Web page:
It was Freud, borrowing Nietszche's phrase from Thus Spake Zarathustra, who described as 'pale criminals' those who committed criminal acts out of deep-lying (unconscious) guilt. The focus of this challenging and penetrating study is on this type of criminality. The book bring sa 'unifying vision and theoretical integration' to the array of perspectives and theories in this field. He draws together for the first time the thoughts on the subject of Sigmund Freud, Carl Jung, Melanie Klein, Donald Winnicott and Jacques Lacan, examines the contributions of both orthodox and evolutionary psychiatry, and explores the role of family experience in shaping the 'pale criminal'. The result is an ambitious theory of criminality; a depth-psychological psychoanalytic model of the human being.In the early chapters, the aurthor provides a judicious and even-handed exposition of his chosen thinkers' views, before proceeding to an impressive and well-argued dialectical synthesis in which each theoretical perspective is used to correct, qualify or supplement the others. In a diffuse and divided field, this volume should provide an indispensable source of clarification and a stimulus to open creative debate.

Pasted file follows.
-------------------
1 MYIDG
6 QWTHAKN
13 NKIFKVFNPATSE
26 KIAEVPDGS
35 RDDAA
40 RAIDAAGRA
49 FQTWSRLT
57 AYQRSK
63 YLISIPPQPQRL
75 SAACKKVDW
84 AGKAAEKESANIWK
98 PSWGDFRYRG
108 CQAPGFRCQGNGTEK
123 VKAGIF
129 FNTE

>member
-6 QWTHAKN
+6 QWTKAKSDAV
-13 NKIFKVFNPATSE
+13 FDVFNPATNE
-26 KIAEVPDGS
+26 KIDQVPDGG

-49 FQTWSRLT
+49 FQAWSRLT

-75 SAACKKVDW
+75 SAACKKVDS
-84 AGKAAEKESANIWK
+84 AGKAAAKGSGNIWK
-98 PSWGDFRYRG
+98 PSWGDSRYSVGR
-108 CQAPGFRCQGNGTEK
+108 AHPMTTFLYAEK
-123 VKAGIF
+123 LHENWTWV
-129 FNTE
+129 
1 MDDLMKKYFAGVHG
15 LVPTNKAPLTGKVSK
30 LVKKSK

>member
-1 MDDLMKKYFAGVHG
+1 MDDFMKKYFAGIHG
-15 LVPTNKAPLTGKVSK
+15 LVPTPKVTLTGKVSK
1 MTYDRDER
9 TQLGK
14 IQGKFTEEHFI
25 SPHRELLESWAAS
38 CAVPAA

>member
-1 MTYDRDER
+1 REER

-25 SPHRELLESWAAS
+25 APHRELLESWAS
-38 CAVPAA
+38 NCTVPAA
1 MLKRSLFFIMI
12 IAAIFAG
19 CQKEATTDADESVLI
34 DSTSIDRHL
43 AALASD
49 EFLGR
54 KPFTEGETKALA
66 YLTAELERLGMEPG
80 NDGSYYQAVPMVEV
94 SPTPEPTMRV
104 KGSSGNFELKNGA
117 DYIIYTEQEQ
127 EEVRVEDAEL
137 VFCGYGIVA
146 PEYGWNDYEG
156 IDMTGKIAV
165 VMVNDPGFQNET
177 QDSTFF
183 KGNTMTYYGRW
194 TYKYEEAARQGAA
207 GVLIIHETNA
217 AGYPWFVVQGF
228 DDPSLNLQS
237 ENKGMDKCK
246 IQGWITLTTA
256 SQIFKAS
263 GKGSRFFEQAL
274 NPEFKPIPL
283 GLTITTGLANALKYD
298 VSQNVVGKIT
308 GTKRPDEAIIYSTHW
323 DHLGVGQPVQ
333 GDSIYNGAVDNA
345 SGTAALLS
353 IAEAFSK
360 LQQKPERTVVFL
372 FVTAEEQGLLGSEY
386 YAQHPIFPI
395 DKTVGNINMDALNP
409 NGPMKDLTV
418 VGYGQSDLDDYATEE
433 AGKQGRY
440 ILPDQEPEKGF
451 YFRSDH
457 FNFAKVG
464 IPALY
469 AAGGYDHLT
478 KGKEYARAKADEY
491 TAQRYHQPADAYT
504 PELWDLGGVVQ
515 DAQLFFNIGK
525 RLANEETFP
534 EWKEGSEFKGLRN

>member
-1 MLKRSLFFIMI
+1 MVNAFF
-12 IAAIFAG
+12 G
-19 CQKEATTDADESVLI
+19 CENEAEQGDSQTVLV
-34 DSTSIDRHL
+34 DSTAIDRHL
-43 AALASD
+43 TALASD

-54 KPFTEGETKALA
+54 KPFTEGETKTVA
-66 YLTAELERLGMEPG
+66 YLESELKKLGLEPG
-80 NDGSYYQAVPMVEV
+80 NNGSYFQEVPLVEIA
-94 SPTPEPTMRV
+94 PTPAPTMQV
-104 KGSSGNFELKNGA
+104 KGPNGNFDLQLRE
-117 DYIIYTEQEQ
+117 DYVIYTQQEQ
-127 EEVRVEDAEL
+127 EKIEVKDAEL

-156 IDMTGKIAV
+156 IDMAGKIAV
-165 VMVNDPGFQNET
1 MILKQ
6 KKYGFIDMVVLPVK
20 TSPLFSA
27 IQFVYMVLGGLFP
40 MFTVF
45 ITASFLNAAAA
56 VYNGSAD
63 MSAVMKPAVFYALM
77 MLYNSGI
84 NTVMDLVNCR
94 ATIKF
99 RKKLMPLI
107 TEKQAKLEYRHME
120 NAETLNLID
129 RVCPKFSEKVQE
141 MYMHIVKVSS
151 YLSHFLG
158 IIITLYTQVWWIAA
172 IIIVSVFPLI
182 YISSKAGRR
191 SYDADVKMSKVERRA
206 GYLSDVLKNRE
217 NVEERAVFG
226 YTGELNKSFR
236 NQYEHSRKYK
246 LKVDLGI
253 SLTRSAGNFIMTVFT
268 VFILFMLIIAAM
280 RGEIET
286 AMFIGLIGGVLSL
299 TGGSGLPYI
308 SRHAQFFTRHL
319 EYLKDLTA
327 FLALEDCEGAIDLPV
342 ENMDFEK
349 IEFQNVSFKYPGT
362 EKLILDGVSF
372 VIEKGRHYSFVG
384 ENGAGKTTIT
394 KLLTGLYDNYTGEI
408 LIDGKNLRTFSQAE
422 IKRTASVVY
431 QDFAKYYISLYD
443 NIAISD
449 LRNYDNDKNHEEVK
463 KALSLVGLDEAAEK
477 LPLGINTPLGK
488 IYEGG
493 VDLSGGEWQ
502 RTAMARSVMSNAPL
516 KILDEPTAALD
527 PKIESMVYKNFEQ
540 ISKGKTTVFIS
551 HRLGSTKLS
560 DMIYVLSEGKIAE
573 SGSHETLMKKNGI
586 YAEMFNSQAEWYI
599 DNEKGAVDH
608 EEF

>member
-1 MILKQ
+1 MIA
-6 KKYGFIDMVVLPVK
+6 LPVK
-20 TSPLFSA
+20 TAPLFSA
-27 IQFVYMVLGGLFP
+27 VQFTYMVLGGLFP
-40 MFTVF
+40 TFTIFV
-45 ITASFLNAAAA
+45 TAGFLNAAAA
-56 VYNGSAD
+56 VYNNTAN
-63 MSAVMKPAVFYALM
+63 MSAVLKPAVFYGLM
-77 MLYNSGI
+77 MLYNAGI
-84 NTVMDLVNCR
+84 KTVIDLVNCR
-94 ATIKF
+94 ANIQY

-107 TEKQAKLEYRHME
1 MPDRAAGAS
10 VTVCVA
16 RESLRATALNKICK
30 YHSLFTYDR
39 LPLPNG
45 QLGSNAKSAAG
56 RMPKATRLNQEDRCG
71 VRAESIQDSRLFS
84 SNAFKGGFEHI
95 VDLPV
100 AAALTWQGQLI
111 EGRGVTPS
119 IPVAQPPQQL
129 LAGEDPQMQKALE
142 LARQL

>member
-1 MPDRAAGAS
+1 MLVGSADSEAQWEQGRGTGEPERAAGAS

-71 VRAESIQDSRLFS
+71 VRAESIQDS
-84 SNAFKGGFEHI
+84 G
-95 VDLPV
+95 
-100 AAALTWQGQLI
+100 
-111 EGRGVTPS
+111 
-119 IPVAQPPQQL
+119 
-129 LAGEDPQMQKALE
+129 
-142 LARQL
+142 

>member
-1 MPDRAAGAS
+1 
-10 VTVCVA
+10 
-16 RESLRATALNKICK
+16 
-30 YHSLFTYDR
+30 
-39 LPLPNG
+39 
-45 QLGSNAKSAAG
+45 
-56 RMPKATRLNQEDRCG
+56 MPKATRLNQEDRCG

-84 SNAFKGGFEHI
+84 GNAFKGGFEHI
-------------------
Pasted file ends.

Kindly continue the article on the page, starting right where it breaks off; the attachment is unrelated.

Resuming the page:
Table of Contents
Introduction -- Freud: a need for punishment -- Jung: the spell of the shadow -- Klein: the severity of the superego -- Winnicott: delinquency and deprivation -- Lacan: the symbolic mistaken for the real -- Psychiatry: antisocial personality disorder -- Towards a synthesis -- Concluding Note